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Bob Hart, who lives in Brooklyn, NY, was born in 1931 and grew up in Harlem, on 145th Street, 142nd Street, and 158th Street. He served in the army from 1952 to 1954, and was stationed in Germany during the Korean War. Hart first wrote poetry in his high-school poetry class. It was years later that he came onto the New York Poetry Circuit and started reading at various venues; he’s still at it. Hart works with other performers, including musicians, dancers, as well as other poets. He is a member of the No Chance Ensemble and performs with this group all over the metropolitan area. He has been dialoguing with Alice Pero in both dance and poetry for 25 years. His two books are Acrobat (2001) and Lightly in the Good of Day, (Bench Press, 2010.)

"Bob is acrobatic in his re-articulation of the bones of syntax........When he considers being a lover, he calls himself a spiderish Hamlet. But the Shakespearian character he most resembles is a "prank-spirit."
Flitting and fleeting, lightly in the good of day, Bob Hart the poet is Robin Goodfellow, also known as Puck."   Jee Leong Koh, poet, publisher from preface of Lightly In the Good of Day.  


The heights of now are only now
with thoughts in altitudes of future's much to go
skin of beauty deepening in me.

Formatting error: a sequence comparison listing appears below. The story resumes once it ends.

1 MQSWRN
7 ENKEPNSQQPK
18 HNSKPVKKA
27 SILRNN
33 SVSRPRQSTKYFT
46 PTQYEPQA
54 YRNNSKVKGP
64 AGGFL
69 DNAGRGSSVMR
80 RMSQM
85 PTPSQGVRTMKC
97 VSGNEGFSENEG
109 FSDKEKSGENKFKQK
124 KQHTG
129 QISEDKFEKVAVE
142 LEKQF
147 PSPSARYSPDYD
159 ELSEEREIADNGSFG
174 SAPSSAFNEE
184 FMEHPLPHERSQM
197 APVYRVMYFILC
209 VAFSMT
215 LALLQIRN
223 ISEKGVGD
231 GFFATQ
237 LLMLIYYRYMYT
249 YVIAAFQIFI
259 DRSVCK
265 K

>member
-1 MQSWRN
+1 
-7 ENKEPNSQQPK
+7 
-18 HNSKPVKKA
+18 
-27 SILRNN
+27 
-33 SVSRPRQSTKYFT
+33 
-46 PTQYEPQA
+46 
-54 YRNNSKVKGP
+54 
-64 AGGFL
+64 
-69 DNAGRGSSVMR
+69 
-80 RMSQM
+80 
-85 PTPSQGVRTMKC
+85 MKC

Your suite, my sweet, is all thought and beauty:
room for music (and so suited-
music to be worn like sugar, snow
or yards of stars as beauty's endless
dress of eyes that see (being seen) and
are seen (seeing)--music freshening with wearing;
stars and eyes against such skin
as warms them into greater glow.
A static craft of black hole porcelain
still bakes a percentage of that dress's
into space's gold: against rubbed silence
a manymusic of the spheres.


This is the kind
of cloudyday light
turns into minor keys and pianissimo:
leaves verde into velvet folds of shadow;
braised rust out of bright pink brick.

but the weedy bitter vivid nostril intake
and earthstain
aftermood of damp:
a richdressed lady's bosom jewel
amethyst like grief.

from Lightly in the Good of Day


In the Plic Plac Dance Hall
they danced on the plic place floor   plicy placky,
they kajammed on the plic plac floor plic plac.
Red are the plics and black the placs plic plac
in the Plic Plac dance floor hall
plicky placky  plac plicky  plac placky
plic plac  plicy placky.
The walls went up a hundred miles   plicky placky
to a dome that dipped some stars   plic plac
and stairs like lamplight came from everywhere
and music plicked and music placked
like cigarettes in a flip top box
and heated like tips
and wandered like smoke
and spiraled everywhere where you saw
suits with colors suited to soot
sorted well with the slick
sorted well with the sleek
sorted with the gloss of the black gleaming shoes
on every masculine flashing foot  click clac
with the glassy flashing feet.
Women's lashed and lengthened eyes
were window witty and mirror wise.
They wore dresses as long as nights in France,
each with two double moons to season the dance
on the Plic Plac Dance Hall floor
where the plics and the placs were red and black
and the gowns waltzed a range
from green to blue, rose in a range  as sunsets do
from violet to purply blue
descended as night  all sparkly white
falls to rose and gold again.
So the gowns made a garden
amidst the plics  and amid the placs
and  plickety plickety  sailed and sailed
till the dreams and dreamers  melted in dawn.

From Acrobat


Bob Hart

© 2011 Bob Hart  


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